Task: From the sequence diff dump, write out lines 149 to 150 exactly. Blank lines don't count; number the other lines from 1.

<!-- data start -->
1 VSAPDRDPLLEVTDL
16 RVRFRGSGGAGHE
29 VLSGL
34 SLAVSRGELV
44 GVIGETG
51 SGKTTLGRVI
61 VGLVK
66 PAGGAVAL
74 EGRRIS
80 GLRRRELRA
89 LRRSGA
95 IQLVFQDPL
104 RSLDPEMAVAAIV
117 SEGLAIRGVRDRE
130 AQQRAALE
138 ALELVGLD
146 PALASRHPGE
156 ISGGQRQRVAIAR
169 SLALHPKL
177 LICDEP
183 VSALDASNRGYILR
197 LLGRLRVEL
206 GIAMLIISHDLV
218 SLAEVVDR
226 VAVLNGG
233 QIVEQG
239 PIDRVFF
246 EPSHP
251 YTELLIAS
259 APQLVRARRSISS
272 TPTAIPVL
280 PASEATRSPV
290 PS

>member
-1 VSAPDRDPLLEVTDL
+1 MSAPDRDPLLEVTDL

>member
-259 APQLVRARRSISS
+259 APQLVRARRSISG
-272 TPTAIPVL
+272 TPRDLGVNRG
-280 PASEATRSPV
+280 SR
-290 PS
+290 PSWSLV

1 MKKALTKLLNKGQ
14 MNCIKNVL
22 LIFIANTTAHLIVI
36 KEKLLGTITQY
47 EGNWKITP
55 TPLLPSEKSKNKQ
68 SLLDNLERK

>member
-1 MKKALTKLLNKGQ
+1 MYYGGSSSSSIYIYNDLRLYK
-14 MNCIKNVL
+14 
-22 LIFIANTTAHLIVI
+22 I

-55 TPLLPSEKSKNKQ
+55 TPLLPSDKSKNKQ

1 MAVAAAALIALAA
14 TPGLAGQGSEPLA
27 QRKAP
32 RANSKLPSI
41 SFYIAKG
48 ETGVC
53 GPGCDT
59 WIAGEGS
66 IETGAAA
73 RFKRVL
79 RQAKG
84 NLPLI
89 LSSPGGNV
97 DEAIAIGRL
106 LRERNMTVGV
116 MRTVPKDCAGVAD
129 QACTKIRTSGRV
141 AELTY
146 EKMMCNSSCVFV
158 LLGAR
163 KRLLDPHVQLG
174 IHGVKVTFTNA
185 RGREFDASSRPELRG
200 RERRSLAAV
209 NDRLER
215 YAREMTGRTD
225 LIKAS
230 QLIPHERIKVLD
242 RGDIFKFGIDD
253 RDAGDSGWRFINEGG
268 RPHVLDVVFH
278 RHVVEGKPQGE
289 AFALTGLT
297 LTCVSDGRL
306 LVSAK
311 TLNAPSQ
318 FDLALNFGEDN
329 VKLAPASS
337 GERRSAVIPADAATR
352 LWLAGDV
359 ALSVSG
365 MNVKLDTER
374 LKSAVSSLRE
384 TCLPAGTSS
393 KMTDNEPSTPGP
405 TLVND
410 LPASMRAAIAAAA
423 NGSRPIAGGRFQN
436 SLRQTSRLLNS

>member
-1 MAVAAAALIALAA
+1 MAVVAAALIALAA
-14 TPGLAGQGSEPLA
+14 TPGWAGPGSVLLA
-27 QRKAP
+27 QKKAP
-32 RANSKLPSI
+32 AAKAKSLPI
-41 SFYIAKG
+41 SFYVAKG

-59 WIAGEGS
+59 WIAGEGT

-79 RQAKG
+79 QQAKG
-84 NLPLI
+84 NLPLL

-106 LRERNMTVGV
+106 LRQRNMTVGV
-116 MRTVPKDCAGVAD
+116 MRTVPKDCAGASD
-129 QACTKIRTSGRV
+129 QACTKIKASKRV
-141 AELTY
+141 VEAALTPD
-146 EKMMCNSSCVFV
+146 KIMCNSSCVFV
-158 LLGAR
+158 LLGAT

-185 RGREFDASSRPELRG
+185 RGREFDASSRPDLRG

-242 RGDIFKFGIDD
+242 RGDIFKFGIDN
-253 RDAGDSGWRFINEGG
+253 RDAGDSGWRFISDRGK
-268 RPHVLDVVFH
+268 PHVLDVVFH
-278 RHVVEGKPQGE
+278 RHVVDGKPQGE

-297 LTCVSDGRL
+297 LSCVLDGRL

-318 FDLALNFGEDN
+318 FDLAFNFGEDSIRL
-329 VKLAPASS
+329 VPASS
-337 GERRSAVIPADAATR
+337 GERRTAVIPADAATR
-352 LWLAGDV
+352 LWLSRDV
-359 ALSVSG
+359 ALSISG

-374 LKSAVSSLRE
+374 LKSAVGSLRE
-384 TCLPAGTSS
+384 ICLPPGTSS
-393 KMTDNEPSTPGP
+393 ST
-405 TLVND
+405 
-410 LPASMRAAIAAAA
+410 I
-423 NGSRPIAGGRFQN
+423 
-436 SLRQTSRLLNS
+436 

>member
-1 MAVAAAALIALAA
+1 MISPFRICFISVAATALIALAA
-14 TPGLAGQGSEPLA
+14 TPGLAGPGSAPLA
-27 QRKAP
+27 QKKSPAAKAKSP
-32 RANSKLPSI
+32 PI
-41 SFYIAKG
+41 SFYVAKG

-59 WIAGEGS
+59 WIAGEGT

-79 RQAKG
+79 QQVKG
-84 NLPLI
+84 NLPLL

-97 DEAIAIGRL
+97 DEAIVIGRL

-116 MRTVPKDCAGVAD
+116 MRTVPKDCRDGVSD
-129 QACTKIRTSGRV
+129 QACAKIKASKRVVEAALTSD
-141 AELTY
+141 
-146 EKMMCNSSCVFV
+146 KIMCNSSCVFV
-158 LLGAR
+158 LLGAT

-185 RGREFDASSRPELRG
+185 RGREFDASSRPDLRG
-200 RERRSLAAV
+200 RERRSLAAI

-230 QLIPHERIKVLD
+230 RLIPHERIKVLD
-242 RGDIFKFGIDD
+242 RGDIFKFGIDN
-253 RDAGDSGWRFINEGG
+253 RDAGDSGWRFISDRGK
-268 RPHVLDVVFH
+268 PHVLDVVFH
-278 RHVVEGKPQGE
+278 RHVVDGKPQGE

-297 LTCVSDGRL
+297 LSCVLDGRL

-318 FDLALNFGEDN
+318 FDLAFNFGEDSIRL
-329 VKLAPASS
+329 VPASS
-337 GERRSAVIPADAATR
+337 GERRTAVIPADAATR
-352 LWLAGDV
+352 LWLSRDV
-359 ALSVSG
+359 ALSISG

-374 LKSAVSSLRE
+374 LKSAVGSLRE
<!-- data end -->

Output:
+278 RHVVDGKPQGE

-297 LTCVSDGRL